Dozens more civilians have been rescued from the tunnels under a besieged steel mill in Mariupol where Ukrainian fighters have been making their last stand to prevent Russia's complete takeover of the strategically important port city.
Russian and Ukrainian officials said 50 people were evacuated from the Azovstal plant and handed over to representatives of the United Nations and the International Committee of the Red Cross. The Russian military said the group included 11 children.
Russian officials and Ukrainian Deputy Prime Minister Iryna Vereshchuk said evacuation efforts would continue on Saturday. The latest evacuees were in addition to roughly 500 other civilians who got out of the plant and city in recent days.
The fight for the last Ukrainian stronghold in a city reduced to ruins by the Russian onslaught appeared increasingly desperate amid growing speculation that President Vladimir Putin wants to present a triumph to the Russian people in time for Monday's Victory Day, the biggest patriotic holiday on the Russian calendar.
As the holiday commemorating the Soviet Union's World War II victory over Nazi Germany approached, cities across Ukraine prepared for an expected increase in Russian attacks, and officials urged residents to heed air raid warnings.
"These symbolic dates are to the Russian aggressor like red to a bull," said Ukraine's first deputy interior minister, Yevhen Yenin. "While the entire civilised world remembers the victims of terrible wars on these days, the Russian Federation wants parades and is preparing to dance over bones in Mariupol."
By Russia's most recent estimate, roughly 2,000 Ukrainian fighters are holed up in the vast maze of tunnels and bunkers beneath the Azovstal steelworks, and they have repeatedly refused to surrender. Ukrainian officials said before Friday's evacuations that a few hundred civilians were also trapped there, and fears for their safety have increased as the battle has grown fiercer in recent days.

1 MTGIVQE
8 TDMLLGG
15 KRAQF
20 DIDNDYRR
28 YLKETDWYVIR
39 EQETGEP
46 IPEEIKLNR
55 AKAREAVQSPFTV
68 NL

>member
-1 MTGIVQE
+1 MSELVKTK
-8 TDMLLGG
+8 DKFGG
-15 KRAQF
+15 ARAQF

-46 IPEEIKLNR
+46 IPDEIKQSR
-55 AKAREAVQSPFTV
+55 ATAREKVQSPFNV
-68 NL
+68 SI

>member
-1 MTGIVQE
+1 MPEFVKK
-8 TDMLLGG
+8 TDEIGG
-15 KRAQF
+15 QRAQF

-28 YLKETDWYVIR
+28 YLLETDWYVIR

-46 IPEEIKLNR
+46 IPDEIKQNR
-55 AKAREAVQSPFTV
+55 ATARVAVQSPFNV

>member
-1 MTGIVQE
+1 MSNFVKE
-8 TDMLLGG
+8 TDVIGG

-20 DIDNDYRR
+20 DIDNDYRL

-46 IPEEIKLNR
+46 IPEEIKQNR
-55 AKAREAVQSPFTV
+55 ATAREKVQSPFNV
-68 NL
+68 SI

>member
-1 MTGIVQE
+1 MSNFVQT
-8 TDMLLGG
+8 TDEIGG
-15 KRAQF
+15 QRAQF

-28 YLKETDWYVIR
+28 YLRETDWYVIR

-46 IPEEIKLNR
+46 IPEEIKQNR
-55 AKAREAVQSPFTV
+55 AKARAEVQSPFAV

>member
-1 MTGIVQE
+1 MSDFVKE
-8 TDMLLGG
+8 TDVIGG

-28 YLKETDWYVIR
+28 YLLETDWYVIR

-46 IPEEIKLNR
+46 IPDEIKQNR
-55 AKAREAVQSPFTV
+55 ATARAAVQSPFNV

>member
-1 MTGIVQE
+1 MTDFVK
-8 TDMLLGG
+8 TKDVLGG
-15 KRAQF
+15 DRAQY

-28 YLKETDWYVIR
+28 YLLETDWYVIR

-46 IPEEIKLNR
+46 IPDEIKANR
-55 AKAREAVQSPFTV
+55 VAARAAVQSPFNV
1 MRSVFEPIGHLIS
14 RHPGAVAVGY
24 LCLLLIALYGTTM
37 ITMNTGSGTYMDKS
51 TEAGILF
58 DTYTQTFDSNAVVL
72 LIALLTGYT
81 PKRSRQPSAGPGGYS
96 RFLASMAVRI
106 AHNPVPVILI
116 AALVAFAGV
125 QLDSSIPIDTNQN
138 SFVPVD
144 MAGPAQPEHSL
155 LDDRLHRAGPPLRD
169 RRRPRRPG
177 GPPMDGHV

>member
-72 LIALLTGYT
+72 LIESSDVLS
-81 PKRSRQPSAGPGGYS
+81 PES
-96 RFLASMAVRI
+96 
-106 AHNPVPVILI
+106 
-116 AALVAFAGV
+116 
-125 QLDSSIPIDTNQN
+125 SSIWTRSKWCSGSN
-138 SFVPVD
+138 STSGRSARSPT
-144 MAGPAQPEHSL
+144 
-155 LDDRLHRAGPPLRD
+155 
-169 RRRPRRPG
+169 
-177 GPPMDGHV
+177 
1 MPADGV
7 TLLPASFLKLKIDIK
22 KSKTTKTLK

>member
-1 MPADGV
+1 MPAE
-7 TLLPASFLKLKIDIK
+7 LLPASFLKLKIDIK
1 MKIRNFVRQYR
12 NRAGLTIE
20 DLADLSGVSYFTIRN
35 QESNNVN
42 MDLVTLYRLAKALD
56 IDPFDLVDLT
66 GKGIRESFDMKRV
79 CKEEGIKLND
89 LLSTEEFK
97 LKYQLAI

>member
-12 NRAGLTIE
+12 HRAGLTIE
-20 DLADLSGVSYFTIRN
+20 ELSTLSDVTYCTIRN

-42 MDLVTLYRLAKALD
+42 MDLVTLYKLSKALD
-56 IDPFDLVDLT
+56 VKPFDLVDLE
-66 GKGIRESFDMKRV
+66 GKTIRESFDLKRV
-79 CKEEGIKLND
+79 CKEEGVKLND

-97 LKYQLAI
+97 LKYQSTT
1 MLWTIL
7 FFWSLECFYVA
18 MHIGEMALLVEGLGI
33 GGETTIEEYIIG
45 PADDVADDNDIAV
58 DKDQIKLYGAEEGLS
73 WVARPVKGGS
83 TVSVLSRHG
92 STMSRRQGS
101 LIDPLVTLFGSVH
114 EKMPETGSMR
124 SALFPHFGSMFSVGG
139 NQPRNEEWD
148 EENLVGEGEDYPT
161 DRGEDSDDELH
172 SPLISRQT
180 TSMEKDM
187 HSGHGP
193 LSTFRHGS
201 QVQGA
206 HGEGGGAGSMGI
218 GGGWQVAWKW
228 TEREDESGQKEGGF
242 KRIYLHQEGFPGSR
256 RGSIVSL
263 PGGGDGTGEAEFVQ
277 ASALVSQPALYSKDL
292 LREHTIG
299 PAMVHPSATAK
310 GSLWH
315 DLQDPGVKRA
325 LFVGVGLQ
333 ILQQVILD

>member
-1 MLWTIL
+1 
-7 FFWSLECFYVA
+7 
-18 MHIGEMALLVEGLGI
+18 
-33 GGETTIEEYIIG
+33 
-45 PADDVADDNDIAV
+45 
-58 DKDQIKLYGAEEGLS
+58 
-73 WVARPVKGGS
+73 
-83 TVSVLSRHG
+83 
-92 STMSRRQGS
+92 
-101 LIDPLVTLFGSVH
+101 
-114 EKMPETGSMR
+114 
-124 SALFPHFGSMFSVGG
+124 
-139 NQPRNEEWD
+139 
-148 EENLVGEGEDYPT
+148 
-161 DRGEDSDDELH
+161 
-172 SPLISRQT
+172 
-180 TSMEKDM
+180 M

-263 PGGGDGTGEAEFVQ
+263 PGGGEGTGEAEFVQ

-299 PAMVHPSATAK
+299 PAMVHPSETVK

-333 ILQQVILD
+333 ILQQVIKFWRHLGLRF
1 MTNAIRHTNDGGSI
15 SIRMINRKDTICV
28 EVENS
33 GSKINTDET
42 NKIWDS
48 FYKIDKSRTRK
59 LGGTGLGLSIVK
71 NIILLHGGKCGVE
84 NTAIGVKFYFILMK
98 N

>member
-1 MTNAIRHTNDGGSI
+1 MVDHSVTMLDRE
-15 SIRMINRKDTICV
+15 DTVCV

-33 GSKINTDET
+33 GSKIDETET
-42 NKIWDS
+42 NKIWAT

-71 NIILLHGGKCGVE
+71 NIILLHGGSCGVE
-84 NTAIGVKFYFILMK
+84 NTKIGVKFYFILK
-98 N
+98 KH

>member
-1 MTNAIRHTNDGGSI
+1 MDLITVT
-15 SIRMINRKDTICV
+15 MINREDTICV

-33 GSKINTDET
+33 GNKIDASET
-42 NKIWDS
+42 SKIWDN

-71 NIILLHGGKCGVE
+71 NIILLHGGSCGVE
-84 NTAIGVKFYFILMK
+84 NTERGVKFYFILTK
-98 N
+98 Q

Some of the plant's previous evacuees have described the horrors of being surrounded by death in the mouldy, underground bunker with little food and water, poor medical care and diminishing hope.
Fighters defending the plant said on Friday that Russian troops had fired on an evacuation vehicle on the plant's grounds. They said the car was moving toward civilians when it was hit by shelling, and that one soldier was killed and six were wounded.
Russia took control of the rest of Mariupol after bombarding it for two months. Around 100,000 civilians remain there with scarce supplies of food, water, electricity and heat. Ahead of Victory Day, bulldozers scooped up debris, and people swept streets against a backdrop of hollowed-out buildings. Russian flags were hoisted.
The fall of Mariupol would allow Russia to establish a land corridor to the Crimean Peninsula, which it seized from Ukraine in 2014, and free some Russian troops to fight elsewhere in the Donbas, the eastern industrial region that the Kremlin says is now its chief objective. .
While they pounded away at the plant, Russian forces struggled to make significant gains elsewhere, 10 weeks into a devastating war that has killed thousands of people, forced millions to flee the country and flattened large swathes of cities.
The Ukrainian military's general staff said Friday that its forces repelled 11 attacks in the Donbas region and made progress in the northeastern Kharkiv region, recapturing five villages and part of a sixth.